How to Elect a Pope: A Guide for the Perplexed

Dorian Speed and a group of Catholic bloggers, catechists, and writers are doing their part to fight the stupid.

Every time a mainstream reporter or pundit opens his or her yap about the church, the pope, conclave, the next pope, or pretty much anything having to do with religion, brain cells die. Mollie Hemingway and Joanne McPortland have already cataloged some of more laughable pronouncements that slipped past all those  J-school professional and layers of fact checking, but you can count on more “crow’s ears” and “Is it unusual for the pope to also be the bishop of Rome?” gaffs in the weeks ahead.

That’s what makes so important. It lays out our beliefs and practices in clear language that even a New York Times writer can understand. There are sections on the papacy, the conclave, the work of choosing the next pope, symbolism, and more. People can even submit questions. There’s no more need for journalists to search for a professor dumb enough to ponder if a pope is still infallible when he retires, as if that’s a question that takes more than two letters to answer.

Dorian and friends have done a vital service to the Church, so check it out, share it, and circulate it. If you know any reporters, make sure they see it.

About Thomas L. McDonald

Thomas L. McDonald writes about technology, theology, history, games, and shiny things. Details of his rather uneventful life as a professional writer and magazine editor can be found in the About tab.

  • victor

    Oh, man. I sure hope Ben’dict gits t’keep his crows ear n’ Mater n’ white cat sock n’ the zoo ghetto when he retires, but they’ll prob’ly take those ‘way from him when that seal busts his ring.

    (I’ve shared and circulated the link).

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  • Jason

    Hello. I am a journalist. I’ve actually been spending a lot of time researching how the Catholic Church works and will choose its new pope in preparation for this time. Not being Catholic, I knew I needed to do some work, and I fully acknowledge there are a lot of uninformed journalists out there when it comes to the Pope and the conclave. However, I think you are missing the point of journalism here: Our job is to inform the public about the process. In order to do that, we have to ask the stupid questions. For instance, while it may seem completely obvious to you that Benedict will not be infallible after he resigns, that question came up at least three times from different people I deal with. The only way to get the answers is to ask an expert the “stupid” question. While I applaud the website, I think it’s a little disingenuous on your part to criticize the journalists who are covering this story for asking the questions they have to ask to get the information the public needs in order to better understand this unique situation.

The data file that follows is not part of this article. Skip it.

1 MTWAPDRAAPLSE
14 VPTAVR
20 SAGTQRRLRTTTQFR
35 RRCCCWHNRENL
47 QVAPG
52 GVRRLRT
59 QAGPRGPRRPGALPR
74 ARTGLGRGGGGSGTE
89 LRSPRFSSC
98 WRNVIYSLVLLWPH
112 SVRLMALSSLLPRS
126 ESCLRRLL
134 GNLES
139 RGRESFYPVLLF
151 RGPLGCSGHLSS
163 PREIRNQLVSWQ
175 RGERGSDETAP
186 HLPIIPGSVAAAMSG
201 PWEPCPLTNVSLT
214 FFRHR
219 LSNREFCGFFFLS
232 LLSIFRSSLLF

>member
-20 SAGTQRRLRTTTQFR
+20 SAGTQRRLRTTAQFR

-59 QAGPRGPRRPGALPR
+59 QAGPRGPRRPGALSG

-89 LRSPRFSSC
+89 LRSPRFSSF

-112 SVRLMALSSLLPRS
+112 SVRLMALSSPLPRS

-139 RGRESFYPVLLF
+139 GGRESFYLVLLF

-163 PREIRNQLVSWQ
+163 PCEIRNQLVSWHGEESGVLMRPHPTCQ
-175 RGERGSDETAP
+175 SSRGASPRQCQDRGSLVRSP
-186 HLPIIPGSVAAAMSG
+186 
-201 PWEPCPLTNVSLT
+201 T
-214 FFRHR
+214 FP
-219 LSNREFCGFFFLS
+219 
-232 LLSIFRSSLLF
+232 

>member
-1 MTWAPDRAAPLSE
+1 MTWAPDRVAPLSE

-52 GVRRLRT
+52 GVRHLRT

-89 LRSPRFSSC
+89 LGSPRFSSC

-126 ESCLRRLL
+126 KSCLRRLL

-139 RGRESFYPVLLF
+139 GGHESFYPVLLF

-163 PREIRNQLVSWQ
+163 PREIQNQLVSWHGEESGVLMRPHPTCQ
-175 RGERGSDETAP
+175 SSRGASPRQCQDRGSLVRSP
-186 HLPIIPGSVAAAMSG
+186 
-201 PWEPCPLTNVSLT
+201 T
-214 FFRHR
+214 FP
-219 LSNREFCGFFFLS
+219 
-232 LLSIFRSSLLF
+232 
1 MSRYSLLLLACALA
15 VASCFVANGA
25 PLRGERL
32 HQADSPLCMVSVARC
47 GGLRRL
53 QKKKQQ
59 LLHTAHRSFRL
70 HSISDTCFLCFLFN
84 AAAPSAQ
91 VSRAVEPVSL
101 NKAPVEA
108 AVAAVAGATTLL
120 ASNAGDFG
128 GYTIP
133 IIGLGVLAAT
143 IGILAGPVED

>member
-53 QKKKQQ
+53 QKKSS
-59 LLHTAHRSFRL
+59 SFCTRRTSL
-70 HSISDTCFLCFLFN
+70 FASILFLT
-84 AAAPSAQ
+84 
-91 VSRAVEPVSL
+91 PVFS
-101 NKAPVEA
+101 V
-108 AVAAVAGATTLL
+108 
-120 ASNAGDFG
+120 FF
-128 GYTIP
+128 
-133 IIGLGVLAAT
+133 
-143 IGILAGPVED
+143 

• S. Murphy

    Fair points, Jason. I guess the exasperation, for more-or-less well-informed Catholics, lies in hearing these questions treated as great mysteries by talking heads, when they could have just gotten a spox from the archdiocese, or the priest down the street, or somebody, to come on the show and give a hip-pocket class — but even more so in the editorial speculations about how the next pope will have to be more NPR’s or the NYT’s type of guy, or the Church won’t survive, etc, etc.

  • Dorian Speed

    Thomas, thanks for helping spread the word!

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  • chris

    Would that more journalists actually still thought their job was to inform people. i see a lot of editorializing passing itself off as journalism.

    It may be a journalist’s job to ask “the stupid questions,” but you don’t have to report all the questions, if you present the answers truthfully and plainly enough.